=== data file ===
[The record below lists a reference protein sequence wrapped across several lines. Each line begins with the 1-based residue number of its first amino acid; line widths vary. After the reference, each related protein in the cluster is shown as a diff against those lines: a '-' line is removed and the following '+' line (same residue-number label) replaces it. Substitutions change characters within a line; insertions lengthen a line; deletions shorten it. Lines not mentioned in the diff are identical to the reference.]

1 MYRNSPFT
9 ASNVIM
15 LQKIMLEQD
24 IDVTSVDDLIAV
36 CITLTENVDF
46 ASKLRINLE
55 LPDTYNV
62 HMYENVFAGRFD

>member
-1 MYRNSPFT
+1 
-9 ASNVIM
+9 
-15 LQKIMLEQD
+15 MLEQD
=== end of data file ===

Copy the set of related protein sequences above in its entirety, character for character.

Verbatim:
[The record below lists a reference protein sequence wrapped across several lines. Each line begins with the 1-based residue number of its first amino acid; line widths vary. After the reference, each related protein in the cluster is shown as a diff against those lines: a '-' line is removed and the following '+' line (same residue-number label) replaces it. Substitutions change characters within a line; insertions lengthen a line; deletions shorten it. Lines not mentioned in the diff are identical to the reference.]

1 MYRNSPFT
9 ASNVIM
15 LQKIMLEQD
24 IDVTSVDDLIAV
36 CITLTENVDF
46 ASKLRINLE
55 LPDTYNV
62 HMYENVFAGRFD

>member
-1 MYRNSPFT
+1 
-9 ASNVIM
+9 
-15 LQKIMLEQD
+15 MLEQD